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Doc Is In >> Opinion
Q: One of my friends was drinking at a party and took a drug called “Opana” and almost died. What is that, and why does it seem so dangerous?
A: Your friend is very lucky. He/She could have been another statistic. The American Medical Association recently reported that drug overdose deaths have increased for the 11th consecutive year. Leading the list of drugs responsible for these fatalities are prescription medications, especially opioid analgesics. (They account for roughly 75 percent of overdose deaths). Opana (generic name oxymorphone) is categorized as an opioid. So you understand the concept, other substances in this category include morphine, oxycodone, methadone, codeine and heroin. Opana is primarily prescribed for pain management. It is illegally used to cause euphoria, decrease anxiety and promote sociability. Many people have the misconception that prescription drugs are inherently safe. The reality, however, is that its use outside the recommended medical guidelines can easily lead to overdose and death. Opana overdose typically involves lethargy, relaxed muscles, respiratory depression and low blood pressure, progressing to coma, cardiac and respiratory collapse and death if not treated quickly. Opana abuse can be deadly because it is more potent per milligram than prescription oxycodone. Users who are not familiar with how strong it is are particularly vulnerable to overdosing.
Q: My doctor prescribed certain medications for my depression and told me not to drink alcohol when I take them. What would happen if I did?
A: It’s generally best to avoid combining antidepressants with alcohol. The combination may worsen your symptoms, and in some cases it can be dangerous. Here are a few things that might happen if you do mix antidepressants and alcohol:
– You may feel more depressed. Alcohol can worsen depression symptoms. Drinking can counteract the benefits of your antidepressant medication, making your symptoms more difficult to treat. Alcohol may seem to improve your mood in the short term, but its overall effect increases symptoms of depression.
– Your thinking and alertness may be impaired. The combination of antidepressants and alcohol will affect your coordination, judgment and reaction time (motor skills) even more than alcohol alone. Some combinations may make you sleepy. This can impair your ability drive or do other tasks that require focus and attention.
– Side effects may be worse if you also take other medications as well. A number of drugs can cause problems when taken with alcohol — including anti-anxiety medications, sleep medications and prescription pain medications. Drowsiness or other side effects may be even more pronounced if you drink and take one of these drugs along with an antidepressant.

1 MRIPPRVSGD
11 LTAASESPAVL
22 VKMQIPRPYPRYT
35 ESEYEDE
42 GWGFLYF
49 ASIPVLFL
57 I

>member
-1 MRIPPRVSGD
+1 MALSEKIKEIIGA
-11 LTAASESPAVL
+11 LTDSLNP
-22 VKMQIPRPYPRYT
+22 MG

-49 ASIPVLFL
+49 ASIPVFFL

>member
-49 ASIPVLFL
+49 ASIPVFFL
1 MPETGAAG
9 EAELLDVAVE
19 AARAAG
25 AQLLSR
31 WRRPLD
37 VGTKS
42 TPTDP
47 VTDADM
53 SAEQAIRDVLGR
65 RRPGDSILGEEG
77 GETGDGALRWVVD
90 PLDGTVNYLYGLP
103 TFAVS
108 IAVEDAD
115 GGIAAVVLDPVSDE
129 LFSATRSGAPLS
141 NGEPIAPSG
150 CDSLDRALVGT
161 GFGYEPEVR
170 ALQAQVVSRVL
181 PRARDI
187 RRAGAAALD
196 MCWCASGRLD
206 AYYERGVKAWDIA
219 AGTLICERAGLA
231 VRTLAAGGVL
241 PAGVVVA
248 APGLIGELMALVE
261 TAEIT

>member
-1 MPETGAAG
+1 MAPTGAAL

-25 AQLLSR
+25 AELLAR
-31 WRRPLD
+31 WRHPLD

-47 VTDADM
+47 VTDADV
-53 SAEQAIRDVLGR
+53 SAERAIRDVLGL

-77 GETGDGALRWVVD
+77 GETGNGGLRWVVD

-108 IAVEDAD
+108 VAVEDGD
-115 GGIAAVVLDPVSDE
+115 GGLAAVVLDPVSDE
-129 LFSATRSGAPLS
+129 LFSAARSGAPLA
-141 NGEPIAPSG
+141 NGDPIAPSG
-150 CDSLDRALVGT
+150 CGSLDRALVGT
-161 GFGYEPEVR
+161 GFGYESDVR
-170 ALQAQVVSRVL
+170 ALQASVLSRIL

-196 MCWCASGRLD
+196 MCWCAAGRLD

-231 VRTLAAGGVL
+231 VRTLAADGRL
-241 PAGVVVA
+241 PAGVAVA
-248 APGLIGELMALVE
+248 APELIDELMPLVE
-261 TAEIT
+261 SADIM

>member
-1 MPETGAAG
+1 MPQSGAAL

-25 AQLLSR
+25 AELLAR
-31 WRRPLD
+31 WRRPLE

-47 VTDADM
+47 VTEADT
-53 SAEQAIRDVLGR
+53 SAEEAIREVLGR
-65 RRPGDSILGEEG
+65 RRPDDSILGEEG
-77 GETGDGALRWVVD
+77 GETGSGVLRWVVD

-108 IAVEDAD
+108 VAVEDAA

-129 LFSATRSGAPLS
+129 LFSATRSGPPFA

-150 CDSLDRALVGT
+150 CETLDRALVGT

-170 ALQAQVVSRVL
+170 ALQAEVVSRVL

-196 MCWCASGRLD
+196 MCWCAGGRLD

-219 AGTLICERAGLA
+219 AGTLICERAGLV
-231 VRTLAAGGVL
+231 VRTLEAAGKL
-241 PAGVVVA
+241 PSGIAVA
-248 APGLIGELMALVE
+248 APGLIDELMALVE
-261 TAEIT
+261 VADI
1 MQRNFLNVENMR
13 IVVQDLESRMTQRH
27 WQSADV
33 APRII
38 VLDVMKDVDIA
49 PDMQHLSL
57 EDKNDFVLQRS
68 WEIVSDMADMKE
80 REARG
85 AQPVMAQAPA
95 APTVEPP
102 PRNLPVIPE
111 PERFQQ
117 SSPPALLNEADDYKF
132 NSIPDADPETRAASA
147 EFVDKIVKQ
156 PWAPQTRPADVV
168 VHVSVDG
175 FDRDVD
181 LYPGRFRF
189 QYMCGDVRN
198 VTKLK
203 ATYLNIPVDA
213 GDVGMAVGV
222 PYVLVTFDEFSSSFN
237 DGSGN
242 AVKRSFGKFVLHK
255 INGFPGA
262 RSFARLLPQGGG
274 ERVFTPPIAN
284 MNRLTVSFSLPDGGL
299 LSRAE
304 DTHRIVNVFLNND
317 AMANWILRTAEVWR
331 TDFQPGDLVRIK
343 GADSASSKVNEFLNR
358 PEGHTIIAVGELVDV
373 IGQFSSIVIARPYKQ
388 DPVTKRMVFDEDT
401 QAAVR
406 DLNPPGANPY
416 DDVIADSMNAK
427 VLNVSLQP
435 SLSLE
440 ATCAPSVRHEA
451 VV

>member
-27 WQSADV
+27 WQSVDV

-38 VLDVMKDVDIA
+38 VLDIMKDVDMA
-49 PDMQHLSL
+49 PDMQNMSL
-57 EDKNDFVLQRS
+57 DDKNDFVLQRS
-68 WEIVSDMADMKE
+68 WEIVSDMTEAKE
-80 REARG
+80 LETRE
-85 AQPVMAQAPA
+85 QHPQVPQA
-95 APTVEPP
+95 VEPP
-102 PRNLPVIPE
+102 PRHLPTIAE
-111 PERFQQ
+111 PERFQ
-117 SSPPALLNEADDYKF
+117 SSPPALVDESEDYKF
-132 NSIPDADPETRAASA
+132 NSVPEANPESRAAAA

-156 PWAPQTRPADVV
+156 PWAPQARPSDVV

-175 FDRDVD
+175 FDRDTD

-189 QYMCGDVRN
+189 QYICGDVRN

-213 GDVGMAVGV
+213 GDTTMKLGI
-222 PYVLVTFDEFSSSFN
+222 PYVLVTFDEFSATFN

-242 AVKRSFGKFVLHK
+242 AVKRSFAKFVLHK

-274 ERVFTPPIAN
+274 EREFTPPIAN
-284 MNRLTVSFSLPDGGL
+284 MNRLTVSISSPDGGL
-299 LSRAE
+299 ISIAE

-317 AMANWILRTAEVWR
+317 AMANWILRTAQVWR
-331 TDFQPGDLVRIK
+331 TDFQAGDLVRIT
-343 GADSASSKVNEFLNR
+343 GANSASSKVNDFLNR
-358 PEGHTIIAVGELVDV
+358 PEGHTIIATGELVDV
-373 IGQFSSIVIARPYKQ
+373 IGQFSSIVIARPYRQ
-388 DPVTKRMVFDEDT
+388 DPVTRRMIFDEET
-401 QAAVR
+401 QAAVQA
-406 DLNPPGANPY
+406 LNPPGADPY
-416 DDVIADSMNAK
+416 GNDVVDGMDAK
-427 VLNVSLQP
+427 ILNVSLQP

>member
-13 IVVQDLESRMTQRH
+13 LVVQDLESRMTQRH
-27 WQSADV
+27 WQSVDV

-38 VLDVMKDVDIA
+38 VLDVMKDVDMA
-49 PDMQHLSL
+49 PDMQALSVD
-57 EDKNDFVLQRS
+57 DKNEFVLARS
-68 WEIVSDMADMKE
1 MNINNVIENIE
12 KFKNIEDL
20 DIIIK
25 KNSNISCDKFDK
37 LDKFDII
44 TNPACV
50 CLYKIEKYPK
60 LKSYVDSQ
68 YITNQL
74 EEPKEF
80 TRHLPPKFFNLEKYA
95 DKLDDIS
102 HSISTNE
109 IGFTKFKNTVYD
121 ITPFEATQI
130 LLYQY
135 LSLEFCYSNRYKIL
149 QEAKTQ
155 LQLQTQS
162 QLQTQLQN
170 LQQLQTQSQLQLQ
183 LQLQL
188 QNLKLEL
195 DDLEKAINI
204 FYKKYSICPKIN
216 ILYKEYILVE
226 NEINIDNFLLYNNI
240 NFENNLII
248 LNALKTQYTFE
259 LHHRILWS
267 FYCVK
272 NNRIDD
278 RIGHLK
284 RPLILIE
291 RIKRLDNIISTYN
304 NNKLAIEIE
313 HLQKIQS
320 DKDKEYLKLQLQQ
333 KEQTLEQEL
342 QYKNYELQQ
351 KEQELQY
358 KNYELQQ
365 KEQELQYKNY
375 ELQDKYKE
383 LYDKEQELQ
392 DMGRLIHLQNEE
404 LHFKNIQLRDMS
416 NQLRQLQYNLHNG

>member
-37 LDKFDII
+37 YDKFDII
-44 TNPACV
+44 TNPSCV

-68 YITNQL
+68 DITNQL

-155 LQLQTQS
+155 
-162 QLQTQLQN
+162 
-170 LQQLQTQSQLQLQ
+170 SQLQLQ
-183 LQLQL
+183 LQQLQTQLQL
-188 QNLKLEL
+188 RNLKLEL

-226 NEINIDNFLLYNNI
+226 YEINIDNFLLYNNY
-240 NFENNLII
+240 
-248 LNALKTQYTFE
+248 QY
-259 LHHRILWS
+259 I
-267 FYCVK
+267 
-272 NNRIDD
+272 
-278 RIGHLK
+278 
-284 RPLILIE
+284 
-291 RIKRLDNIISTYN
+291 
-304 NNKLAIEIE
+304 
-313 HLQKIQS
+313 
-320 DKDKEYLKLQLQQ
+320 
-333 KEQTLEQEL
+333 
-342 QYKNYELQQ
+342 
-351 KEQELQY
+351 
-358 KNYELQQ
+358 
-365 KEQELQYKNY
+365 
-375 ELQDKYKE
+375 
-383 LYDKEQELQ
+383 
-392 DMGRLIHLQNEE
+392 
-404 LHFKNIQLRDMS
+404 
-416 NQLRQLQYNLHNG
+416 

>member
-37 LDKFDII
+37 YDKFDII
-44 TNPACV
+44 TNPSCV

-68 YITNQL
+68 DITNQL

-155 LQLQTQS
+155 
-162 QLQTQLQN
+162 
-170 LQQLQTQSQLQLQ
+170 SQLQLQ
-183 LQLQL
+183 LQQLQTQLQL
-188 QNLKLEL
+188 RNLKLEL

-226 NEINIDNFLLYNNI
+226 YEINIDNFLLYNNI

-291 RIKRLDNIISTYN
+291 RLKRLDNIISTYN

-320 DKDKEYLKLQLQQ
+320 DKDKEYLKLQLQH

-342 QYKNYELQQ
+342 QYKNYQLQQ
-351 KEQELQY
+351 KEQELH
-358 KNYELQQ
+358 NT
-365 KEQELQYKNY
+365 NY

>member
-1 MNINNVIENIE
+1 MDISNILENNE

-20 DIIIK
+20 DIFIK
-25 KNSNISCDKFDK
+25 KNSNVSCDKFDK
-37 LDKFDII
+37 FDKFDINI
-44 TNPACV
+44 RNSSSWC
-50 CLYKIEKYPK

– You may be at risk of alcohol abuse. People with depression are at increased risk of substance abuse and addiction. If you have trouble controlling your alcohol use, you may need to seek treatment for alcohol dependence before your depression improves.
Lastly, don’t stop taking an antidepressant or other medication just so that you can drink! Most antidepressants require taking a consistent daily dose to maintain a constant level in your system and work as intended. Stopping and starting your medications can worsen depression.
Q: Why would it be dangerous to get drunk when taking a “study drug” like Adderall? Why wouldn’t they add up, making you feel extra good?
A: It is dangerous. Alcohol may potentiate the cardiovascular effects of amphetamines (such as Adderall, Vyvanse or Ritalin). The exact mechanism of interaction is unknown. In one study, concurrent administration of methamphetamine and ethanol increased heart rate by 24 beats per minute compared to methamphetamine alone. This increases cardiac work and myocardial oxygen consumption, which may lead to more adverse cardiovascular effects than either agent alone. The interaction was suspected in a case report of a 20-year-old male who experienced chest pain shortly after drinking alcohol and taking a double dose of Adderall to stay alert. The patient had no family history of cardiovascular diseases, and his past medical history was remarkable only for ADHD. The patient was diagnosed with myocardial infarction (a heart attack!) likely secondary to amphetamine-induced coronary vasospasm.
If the reason described above is not enough to convince you to avoid mixing drugs and alcohol, another danger is that the amphetamines effectively block the depressant effects of alcohol, so it’s much easier to overlook the warning signs when you’ve had enough to drink. This is one reason why mixing alcohol and Adderall sometimes leads to alcohol poisoning. Additionally, alcohol can decrease your seizure threshold and, when it interacts with Adderall, can actually result in seizures.
Edwin Feliciano, M.D., is the Behavioral Health Director at Student Health.
A version of this article appeared on page 8 of the Monday, March 4, 2013 print edition of the Nexus.